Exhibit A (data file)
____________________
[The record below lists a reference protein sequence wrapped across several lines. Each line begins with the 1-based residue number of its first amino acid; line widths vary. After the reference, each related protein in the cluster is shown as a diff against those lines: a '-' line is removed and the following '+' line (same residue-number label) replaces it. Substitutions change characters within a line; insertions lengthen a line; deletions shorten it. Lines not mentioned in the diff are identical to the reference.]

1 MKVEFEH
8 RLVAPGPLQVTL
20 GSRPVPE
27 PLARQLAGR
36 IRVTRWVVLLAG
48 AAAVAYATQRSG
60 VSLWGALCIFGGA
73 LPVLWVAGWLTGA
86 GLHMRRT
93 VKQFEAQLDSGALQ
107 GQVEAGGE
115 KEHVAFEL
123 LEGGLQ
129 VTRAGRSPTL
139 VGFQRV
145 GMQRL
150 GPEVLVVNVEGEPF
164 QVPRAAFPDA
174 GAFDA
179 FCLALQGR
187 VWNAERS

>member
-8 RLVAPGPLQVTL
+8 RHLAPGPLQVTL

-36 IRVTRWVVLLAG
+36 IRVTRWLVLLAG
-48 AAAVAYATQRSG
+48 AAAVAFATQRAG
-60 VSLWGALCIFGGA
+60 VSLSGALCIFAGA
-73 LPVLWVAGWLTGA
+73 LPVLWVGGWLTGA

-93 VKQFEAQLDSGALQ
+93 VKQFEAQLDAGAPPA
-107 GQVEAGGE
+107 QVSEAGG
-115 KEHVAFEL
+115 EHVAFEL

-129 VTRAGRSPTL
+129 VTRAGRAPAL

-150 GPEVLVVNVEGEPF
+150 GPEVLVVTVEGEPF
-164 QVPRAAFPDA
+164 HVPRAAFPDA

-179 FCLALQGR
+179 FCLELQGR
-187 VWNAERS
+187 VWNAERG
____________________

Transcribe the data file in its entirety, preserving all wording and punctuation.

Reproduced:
[The record below lists a reference protein sequence wrapped across several lines. Each line begins with the 1-based residue number of its first amino acid; line widths vary. After the reference, each related protein in the cluster is shown as a diff against those lines: a '-' line is removed and the following '+' line (same residue-number label) replaces it. Substitutions change characters within a line; insertions lengthen a line; deletions shorten it. Lines not mentioned in the diff are identical to the reference.]

1 MKVEFEH
8 RLVAPGPLQVTL
20 GSRPVPE
27 PLARQLAGR
36 IRVTRWVVLLAG
48 AAAVAYATQRSG
60 VSLWGALCIFGGA
73 LPVLWVAGWLTGA
86 GLHMRRT
93 VKQFEAQLDSGALQ
107 GQVEAGGE
115 KEHVAFEL
123 LEGGLQ
129 VTRAGRSPTL
139 VGFQRV
145 GMQRL
150 GPEVLVVNVEGEPF
164 QVPRAAFPDA
174 GAFDA
179 FCLALQGR
187 VWNAERS

>member
-8 RLVAPGPLQVTL
+8 RHLAPGPLQVTL

-36 IRVTRWVVLLAG
+36 IRVTRWLVLLAG
-48 AAAVAYATQRSG
+48 AAAVAFATQRAG
-60 VSLWGALCIFGGA
+60 VSLSGALCIFAGA
-73 LPVLWVAGWLTGA
+73 LPVLWVGGWLTGA

-93 VKQFEAQLDSGALQ
+93 VKQFEAQLDAGAPPA
-107 GQVEAGGE
+107 QVSEAGG
-115 KEHVAFEL
+115 EHVAFEL

-129 VTRAGRSPTL
+129 VTRAGRAPAL

-150 GPEVLVVNVEGEPF
+150 GPEVLVVTVEGEPF
-164 QVPRAAFPDA
+164 HVPRAAFPDA

-179 FCLALQGR
+179 FCLELQGR
-187 VWNAERS
+187 VWNAERG